There’s another concept introduced in the book, however, which is has more currency in our modern world, the idea of
Tonypandy. Tey has her characters discover several instances of Tonypandy in English history in the course of their investigations. Today we would call it
fake news. Tonypandy, as Grant points out, is a place in South Wales where Welsh miners, striking for their rights, were shot by government troops. Except, according to Grant, it never happened. The rioters (Grant’s word at this point, not mine) were confronted by unarmed British police and there was
a bloody nose or two. Another example in the book, the Covenanters, a Scottish religious group with man memorials to their martyrs, is derided by Grant as
the exact equivalent of the I.R.A. in Ireland:
They were actually worse than the I.R.A, he says,
because there was a fifth column element in it. They were financed from Holland, and their arms came from Holland. One of the stories of their martyrs – two women drowned for their faith – has all the hallmarks of
fake news. Not only were they not drowned, Grant says, but
They were convicted of treason – fifth column work for the projected invasion from Holland. Yet a monument for them still exists. Naturally, this story is contested on the internet, but the point Tey is getting at through her protagonist, which has implications for the reputation of Richard, should be obvious:
It's an odd thing but when you tell someone the true facts of a mythical tale they are indignant not with the teller but with you. They don’t want to have their ideas upset.
As for the reconstruction of historical events through Grant’s investigation, Tey’s story is compelling. It’s hard to read the book without accepting the thesis that not only did Richard not kill the princes in the Tower of London, but that he was an enlightened king beset by enemies. The means by which Tey draws the reader in is through the detective genre, which makes this book an unusual amalgam of crime and historical fiction. By interrogating the sources of evidence against Richard – their connections to the history and motivations, for instance – Grant builds a case to show that not only did Richard not kill the princes, but that he had no reason to. Added to this, there was no speculation about their fate until after Richard was killed at the Battle of Bosworth, and not before when the supposed crime would have rallied many in England against Richard. The evidence in favour of Richard is detailed and well supported, and much more convincing than a review of this type should explicate. That’s the point of reading the novel, after all. And another interesting facet of the story is the theory about what did happen to the princes, which is another aspect of the story I won’t discuss here, because it would be tantamount to revealing the murderer in a Whodunnit.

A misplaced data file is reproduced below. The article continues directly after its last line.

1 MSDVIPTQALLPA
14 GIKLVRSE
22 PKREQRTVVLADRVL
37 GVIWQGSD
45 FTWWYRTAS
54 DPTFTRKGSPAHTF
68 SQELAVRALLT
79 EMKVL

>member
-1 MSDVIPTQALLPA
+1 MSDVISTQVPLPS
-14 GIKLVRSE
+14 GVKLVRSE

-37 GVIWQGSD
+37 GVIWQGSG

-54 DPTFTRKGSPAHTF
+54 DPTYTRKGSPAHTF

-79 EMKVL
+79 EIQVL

Of course, the one qualifying thing I will say about this book as a crime fiction is that it assumes some knowledge of the history of Richard III; at the very least, knowledge of the old stories about Richard the Monster that the story seeks to debunk. However, several of the discussions speak about some of Richard’s family and other historical figures of the time in some detail. Having not read anything about this history for a few years now, I had to concentrate and found myself making a few notes, since my memory of this history was not quite up to the level I think the author anticipated. Despite that, even if a reader was left a little puzzled over some of the finer details of the historical story, the key principles that drive Grant’s thesis are clear and easy to follow. For lovers of crime fiction, or those interested in the historical process, this book is well worth a read.